Giving the mice a drug that binds gingipains cleared P. gingivalis from the brain better than a common antibiotic, and it reduced the β-amyloid production and resulting neurodegeneration. Targeting gingipains likely works by cutting off nutrients and other molecules that the enzyme supplies to the bacteria, Dominy says. In initial tests with human volunteers, a similar drug seemed safe and showed signs of improving cognition in nine participants with Alzheimer’s, the company says. A larger study is slated to start this year.
Although the paper refers to “evidence for causation,” Dominy does a step further and says the experiments suggest “P. gingivalis is causing Alzheimer’s.” He and Lynch note that a study published in PLOS ONE in October 2018 by a team at the University of Illinois in Chicago also found that an oral infection with P. gingivalis can cause amyloid buildup and neurodegeneration in the brains of mice.
The Cortexyme study is “the largest to date” to find P. gingivalis in Alzheimer’s brains, and it “is clearly very comprehensively approached,” says neurologist James Noble of Columbia University, who has studied the link between periodontal disease and Alzheimer’s. “These are strange ideas, but they seem to be getting some traction.”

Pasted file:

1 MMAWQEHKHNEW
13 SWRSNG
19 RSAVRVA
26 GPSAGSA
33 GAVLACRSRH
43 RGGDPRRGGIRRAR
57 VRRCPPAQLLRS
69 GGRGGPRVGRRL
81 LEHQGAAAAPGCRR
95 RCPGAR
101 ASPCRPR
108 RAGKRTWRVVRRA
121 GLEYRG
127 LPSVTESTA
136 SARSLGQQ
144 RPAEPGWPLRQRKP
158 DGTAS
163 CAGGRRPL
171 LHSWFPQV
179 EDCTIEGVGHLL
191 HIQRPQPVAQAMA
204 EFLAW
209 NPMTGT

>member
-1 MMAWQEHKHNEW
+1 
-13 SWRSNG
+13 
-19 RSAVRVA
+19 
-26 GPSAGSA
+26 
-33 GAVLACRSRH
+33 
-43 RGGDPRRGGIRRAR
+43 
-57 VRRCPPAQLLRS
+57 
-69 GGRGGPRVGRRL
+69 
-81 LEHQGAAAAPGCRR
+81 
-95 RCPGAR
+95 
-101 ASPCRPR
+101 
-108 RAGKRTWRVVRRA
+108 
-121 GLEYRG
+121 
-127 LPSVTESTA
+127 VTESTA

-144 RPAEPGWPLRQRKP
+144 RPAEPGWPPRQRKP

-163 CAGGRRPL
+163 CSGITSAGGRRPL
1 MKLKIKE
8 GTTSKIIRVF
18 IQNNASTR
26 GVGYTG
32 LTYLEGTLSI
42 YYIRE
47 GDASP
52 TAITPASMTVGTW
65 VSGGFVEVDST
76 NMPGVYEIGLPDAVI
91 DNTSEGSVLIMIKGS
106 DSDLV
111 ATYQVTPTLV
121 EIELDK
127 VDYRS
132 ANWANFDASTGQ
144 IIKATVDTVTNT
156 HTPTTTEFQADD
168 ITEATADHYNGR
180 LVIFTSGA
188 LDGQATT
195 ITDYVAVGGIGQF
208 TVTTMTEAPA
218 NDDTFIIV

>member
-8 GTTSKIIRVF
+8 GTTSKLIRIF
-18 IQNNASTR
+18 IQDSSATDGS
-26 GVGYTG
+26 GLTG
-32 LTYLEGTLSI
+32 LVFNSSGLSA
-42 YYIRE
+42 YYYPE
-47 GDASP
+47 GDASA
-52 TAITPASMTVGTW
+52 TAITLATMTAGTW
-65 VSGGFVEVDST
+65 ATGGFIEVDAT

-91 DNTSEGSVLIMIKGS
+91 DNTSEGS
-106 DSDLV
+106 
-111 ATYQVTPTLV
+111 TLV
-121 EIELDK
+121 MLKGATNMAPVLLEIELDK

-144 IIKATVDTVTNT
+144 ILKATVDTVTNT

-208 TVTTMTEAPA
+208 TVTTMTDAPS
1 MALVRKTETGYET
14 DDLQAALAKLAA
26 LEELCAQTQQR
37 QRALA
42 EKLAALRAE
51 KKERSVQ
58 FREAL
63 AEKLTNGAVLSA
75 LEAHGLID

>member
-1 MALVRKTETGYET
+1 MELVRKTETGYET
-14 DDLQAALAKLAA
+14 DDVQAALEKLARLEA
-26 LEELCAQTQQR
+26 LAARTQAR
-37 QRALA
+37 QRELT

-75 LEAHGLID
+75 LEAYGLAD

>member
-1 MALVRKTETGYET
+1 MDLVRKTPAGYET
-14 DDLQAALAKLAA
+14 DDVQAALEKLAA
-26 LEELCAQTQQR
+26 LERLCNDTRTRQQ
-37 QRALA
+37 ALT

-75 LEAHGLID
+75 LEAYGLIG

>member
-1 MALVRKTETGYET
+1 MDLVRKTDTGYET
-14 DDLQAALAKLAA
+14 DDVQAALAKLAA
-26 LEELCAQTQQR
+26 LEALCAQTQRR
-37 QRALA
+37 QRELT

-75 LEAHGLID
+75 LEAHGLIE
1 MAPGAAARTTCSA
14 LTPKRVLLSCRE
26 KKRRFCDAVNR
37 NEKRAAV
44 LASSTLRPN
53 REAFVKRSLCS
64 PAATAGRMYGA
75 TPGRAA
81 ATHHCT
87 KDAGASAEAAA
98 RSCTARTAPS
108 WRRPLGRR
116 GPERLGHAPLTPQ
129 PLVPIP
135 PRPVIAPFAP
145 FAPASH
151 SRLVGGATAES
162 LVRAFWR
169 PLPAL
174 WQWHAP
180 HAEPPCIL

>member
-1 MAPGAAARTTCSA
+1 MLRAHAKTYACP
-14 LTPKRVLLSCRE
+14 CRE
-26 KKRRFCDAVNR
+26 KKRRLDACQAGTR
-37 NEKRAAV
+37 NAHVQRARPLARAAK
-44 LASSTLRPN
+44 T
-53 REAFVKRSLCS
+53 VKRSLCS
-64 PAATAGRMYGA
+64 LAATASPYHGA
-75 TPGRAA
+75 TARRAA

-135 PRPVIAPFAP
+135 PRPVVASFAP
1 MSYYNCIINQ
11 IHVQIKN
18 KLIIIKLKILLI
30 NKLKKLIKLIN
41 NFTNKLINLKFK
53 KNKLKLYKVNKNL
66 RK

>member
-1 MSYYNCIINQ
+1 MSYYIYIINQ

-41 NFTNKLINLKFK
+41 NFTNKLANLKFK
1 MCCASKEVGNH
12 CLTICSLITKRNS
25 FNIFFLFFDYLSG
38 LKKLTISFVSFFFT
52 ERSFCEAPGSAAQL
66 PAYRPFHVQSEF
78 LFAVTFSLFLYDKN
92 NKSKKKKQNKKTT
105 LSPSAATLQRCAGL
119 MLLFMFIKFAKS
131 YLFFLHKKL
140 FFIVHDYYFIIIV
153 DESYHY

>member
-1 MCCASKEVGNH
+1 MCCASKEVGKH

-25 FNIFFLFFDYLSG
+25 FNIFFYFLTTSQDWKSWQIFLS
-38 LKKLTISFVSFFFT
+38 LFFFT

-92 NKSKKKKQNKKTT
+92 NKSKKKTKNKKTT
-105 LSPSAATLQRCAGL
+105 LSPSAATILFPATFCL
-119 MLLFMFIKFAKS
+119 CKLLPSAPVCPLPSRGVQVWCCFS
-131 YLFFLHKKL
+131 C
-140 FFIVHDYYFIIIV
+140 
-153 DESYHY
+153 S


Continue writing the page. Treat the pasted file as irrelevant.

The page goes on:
Other pathogens have been found in the brains of people with Alzheimer’s, including spirochete bacteria, which can cause Lyme disease, and some herpesviruses. Moir and Rudolph Tanzi at MGH have shown that β-amyloid in the brain appears to protect mice from bacterial and viral infections by trapping the invaders. Too much of this protective response to pathogens could trigger the buildup of the disease’s signature amyloid plaques, they suggest.
Moir thinks P. gingivalis is likely one of a variety of pathogens that contribute to the β-amyloid buildup and neuroinflammation. But he’s skeptical that the bacteria or its toxin directly cause Alzheimer’s. That’s partly because other recent studies that have explored the link with periodontal disease have not always found it in people with Alzheimer’s.
Howard Fillit, a neuroscientist and chief science officer at the nonprofit Alzheimer’s Drug Discovery Foundation in New York City, is more impressed. “They did a lot of different experiments to build the case that gingipains are a drug target in Alzheimer’s disease,” he says. “I think it’s worth pursuing, and I'm glad they're in a clinical trial.”
If the findings hold up, do they mean that everyone with a P. gingipains infection—nearly 50% of the U.S. adult population—will develop Alzheimer’s? Not necessarily. But if healthy people want to stay on the safe side and potentially reduce their risk, Noble says, “the main conclusion we still have is: brush and floss.”